The requirement of high-efficiency furnaces had been set to take effect in May.
The federal government has agreed to withdraw new rules that would require consumers in more than two dozen northern states to purchase high-efficiency furnaces beginning this spring.
The decision is the result of a legal settlement between the Department of Energy and the American Public Gas Association, which argued the new regulations would prove too costly for certain consumers and ultimately steer some of them to heat their homes with other, less-efficient fuels.
The parties last Friday asked the U.S. Appeals Court in the District of Columbia to vacate the new rule and restart the process of establishing new furnace efficiency standards.
The APGA, a group of public natural gas systems in 36 states, and utilities applauded the decision, which they said could have been burdensome for some consumers. Energy efficiency advocates said the government's retreat is a huge setback for efforts to pare energy use and reduce greenhouse gas emissions.
The furnace standards would have required new units installed after May 1 in 30 northern states to have efficiency ratings of 90 percent of greater. Current standards require at least 80 percent efficiency.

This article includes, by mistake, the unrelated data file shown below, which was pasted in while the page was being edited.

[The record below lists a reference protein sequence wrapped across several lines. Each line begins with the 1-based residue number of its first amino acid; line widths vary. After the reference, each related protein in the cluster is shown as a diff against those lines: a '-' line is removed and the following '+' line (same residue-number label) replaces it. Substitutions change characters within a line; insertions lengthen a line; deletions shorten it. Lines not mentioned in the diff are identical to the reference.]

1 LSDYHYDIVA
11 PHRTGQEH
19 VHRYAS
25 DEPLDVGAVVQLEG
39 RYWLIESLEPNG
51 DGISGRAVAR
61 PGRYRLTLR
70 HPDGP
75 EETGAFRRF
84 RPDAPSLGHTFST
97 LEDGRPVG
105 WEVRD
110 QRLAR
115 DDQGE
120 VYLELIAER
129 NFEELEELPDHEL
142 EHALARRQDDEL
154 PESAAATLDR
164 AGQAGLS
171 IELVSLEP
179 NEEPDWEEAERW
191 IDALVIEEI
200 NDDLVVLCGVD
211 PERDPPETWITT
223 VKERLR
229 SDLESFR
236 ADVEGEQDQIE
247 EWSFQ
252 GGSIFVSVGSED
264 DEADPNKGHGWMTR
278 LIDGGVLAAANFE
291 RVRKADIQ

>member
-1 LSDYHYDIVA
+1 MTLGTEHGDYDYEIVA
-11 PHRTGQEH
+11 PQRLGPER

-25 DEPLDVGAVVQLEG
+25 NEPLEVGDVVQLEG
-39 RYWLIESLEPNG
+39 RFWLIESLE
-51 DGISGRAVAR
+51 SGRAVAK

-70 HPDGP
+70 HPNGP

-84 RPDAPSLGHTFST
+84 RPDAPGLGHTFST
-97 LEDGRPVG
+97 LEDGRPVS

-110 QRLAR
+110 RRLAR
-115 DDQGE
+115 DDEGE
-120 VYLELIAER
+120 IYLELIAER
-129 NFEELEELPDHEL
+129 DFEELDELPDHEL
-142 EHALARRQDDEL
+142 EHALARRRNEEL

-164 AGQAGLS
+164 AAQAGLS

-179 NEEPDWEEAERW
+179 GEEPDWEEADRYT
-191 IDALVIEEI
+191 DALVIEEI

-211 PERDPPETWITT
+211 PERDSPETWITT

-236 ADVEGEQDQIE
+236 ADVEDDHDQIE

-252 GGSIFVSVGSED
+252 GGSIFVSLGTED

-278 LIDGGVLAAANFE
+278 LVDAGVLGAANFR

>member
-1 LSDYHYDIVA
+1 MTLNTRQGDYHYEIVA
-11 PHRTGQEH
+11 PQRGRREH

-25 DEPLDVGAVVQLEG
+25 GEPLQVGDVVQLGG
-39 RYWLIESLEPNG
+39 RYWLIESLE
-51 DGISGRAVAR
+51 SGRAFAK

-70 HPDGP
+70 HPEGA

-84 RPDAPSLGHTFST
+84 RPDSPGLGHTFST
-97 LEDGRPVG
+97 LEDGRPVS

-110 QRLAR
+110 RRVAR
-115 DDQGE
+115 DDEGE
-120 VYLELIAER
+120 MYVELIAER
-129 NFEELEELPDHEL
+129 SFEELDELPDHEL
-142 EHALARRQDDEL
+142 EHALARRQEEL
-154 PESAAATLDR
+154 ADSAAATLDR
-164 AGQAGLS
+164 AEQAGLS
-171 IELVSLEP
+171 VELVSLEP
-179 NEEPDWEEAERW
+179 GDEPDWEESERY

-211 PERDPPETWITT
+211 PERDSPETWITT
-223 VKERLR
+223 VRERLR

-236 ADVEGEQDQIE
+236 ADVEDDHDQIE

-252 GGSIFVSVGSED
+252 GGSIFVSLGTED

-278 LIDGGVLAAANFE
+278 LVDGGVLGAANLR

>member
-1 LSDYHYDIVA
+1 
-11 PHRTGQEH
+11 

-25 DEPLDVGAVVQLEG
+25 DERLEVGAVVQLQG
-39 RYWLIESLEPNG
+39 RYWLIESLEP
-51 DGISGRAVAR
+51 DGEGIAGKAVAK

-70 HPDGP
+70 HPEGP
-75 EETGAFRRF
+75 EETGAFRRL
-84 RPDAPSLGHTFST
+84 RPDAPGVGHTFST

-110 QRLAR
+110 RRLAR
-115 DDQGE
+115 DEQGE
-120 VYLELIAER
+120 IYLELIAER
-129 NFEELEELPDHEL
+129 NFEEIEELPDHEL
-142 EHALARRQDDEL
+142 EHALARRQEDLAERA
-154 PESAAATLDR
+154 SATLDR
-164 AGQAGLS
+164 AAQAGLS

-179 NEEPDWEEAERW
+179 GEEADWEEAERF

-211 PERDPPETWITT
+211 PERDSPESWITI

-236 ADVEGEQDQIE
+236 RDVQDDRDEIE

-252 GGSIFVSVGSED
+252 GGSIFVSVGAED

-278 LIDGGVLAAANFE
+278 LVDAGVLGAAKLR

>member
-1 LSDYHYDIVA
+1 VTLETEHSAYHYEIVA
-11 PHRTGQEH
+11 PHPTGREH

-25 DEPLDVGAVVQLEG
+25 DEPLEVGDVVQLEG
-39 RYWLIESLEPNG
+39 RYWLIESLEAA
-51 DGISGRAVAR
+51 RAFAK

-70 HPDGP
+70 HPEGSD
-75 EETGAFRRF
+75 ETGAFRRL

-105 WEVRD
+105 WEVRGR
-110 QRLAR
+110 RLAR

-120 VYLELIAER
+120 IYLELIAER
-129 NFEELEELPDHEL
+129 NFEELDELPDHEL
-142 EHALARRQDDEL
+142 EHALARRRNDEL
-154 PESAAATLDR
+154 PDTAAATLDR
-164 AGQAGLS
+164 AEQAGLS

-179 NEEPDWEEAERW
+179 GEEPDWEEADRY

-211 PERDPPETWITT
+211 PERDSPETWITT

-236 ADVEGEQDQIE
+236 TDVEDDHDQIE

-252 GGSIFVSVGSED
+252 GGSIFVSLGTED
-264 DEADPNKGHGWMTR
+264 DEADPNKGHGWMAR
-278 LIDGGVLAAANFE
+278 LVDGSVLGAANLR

The rules were finalized in June 2011 and were scheduled to take effect in May.
The APGA argued in its lawsuit that the added costs of installing high-efficiency furnaces, which require additional venting and other modifications, could drive some consumers to switch to electric heat or kerosene.
The association also argued that the fast-tracked procedure used to establish the new standards was flawed. Under the settlement, which requires court approval, the Energy Department will use a more traditional rulemaking process to develop furnace standards -- one expected to take at least two years.
Most older furnaces are vented through a flue in the roof. Higher-efficiency furnaces require a sidewall vent that can be difficult to install in condos and other multifamily dwellings where space is limited, said Dave Harster, owner of Harster Heating & Air Conditioning in St. Louis.
"In some places, there's just no way to do it," he said.
Some two-story homes also pose problems because the second furnace is typically in the attic, and they produce condensate that can freeze in colder weather, Harster said.
In general, 90 percent efficient furnaces can cost $500 to $1,000 more than lower-efficiency units. And more-challenging installations can add hundreds more to the cost.